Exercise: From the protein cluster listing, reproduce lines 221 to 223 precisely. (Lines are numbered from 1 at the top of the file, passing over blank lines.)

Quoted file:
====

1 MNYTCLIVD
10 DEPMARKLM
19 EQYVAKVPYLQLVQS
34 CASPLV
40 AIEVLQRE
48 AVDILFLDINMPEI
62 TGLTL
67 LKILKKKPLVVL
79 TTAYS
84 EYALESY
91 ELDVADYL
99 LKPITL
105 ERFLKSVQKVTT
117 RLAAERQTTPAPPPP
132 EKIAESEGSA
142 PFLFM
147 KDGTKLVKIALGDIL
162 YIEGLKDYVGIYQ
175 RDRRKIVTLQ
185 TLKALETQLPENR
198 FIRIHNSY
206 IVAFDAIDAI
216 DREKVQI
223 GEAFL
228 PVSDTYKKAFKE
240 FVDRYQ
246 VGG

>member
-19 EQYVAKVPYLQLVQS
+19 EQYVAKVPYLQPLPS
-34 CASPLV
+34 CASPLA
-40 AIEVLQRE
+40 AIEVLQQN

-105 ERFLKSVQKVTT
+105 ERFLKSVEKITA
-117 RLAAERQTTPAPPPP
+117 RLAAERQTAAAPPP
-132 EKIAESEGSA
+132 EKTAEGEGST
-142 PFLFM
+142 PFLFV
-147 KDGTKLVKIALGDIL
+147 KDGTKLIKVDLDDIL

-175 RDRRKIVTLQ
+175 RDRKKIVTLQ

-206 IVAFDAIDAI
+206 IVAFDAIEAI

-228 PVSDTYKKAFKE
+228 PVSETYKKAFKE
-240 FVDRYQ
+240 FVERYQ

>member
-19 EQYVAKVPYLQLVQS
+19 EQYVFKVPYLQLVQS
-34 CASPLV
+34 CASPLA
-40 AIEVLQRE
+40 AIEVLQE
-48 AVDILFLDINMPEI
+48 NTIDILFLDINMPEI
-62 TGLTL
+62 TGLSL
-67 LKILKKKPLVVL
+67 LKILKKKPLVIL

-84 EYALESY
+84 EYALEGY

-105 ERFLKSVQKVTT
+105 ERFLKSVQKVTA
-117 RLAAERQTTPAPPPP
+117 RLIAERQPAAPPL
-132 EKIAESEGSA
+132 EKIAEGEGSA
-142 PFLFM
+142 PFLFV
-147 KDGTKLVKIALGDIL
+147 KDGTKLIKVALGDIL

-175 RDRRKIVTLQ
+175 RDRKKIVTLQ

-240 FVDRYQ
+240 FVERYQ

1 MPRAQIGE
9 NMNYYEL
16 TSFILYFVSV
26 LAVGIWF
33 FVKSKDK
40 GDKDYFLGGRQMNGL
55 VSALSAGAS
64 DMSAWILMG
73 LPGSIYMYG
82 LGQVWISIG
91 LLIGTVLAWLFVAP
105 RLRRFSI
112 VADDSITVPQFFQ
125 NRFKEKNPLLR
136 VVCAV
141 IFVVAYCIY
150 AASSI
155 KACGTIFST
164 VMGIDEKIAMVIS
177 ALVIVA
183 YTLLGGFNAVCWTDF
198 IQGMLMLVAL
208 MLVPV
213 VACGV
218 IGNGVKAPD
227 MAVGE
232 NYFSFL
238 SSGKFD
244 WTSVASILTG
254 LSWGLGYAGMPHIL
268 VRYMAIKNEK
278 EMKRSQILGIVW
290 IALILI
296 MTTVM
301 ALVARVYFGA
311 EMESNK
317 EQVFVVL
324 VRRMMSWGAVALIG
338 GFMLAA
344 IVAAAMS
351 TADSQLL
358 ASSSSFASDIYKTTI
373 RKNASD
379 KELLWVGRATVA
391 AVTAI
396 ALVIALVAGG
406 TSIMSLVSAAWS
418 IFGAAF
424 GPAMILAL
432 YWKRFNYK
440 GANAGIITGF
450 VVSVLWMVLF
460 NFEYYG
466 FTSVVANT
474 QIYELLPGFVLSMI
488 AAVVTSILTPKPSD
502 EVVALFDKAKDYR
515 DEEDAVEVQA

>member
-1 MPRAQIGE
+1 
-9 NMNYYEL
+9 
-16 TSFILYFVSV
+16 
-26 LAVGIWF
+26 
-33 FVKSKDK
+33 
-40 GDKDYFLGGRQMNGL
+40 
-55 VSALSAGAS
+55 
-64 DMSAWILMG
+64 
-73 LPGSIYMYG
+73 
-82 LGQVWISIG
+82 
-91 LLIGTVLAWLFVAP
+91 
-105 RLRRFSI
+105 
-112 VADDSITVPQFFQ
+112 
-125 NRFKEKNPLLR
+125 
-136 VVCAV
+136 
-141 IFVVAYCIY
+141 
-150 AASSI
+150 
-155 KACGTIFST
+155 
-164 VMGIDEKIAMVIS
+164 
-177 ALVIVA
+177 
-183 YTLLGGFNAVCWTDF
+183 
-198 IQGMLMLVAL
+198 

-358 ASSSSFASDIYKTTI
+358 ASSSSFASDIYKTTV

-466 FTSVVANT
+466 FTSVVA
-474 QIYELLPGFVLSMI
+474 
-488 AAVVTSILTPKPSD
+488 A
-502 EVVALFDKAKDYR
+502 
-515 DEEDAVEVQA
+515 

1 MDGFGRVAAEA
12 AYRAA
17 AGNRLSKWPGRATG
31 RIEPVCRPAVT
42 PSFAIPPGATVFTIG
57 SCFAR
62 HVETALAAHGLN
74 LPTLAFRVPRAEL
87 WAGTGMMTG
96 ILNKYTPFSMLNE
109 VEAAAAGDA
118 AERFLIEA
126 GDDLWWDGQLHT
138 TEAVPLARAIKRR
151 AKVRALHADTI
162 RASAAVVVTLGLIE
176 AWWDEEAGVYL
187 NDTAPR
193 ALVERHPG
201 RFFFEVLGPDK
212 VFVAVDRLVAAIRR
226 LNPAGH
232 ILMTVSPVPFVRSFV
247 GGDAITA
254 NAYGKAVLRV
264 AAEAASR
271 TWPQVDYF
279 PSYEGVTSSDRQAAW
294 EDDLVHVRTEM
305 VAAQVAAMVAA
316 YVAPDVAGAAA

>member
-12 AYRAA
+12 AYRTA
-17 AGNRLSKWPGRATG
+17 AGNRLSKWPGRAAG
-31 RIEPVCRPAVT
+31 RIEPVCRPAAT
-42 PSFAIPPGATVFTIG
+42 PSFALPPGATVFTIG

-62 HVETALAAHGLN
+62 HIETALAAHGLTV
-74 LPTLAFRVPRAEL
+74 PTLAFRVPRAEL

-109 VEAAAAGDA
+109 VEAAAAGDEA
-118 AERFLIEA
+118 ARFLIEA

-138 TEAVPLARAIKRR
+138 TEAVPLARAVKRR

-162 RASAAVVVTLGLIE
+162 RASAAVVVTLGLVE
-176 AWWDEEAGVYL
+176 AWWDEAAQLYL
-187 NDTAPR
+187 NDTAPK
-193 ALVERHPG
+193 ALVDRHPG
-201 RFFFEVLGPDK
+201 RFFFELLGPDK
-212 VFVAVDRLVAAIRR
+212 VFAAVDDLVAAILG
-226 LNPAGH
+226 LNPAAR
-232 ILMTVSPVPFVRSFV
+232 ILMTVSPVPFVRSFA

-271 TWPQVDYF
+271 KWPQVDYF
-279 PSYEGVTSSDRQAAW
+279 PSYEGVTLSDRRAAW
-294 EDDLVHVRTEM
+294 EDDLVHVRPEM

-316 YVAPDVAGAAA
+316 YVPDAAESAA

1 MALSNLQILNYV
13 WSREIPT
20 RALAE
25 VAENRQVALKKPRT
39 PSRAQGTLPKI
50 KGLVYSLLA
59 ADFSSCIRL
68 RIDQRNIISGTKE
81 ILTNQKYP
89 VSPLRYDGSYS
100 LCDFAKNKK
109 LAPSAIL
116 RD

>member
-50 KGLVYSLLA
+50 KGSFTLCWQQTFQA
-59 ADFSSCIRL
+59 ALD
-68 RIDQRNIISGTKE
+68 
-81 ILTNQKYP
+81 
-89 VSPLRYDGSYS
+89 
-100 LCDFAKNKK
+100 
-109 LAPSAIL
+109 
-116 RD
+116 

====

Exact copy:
254 NAYGKAVLRV
264 AAEAASR
271 TWPQVDYF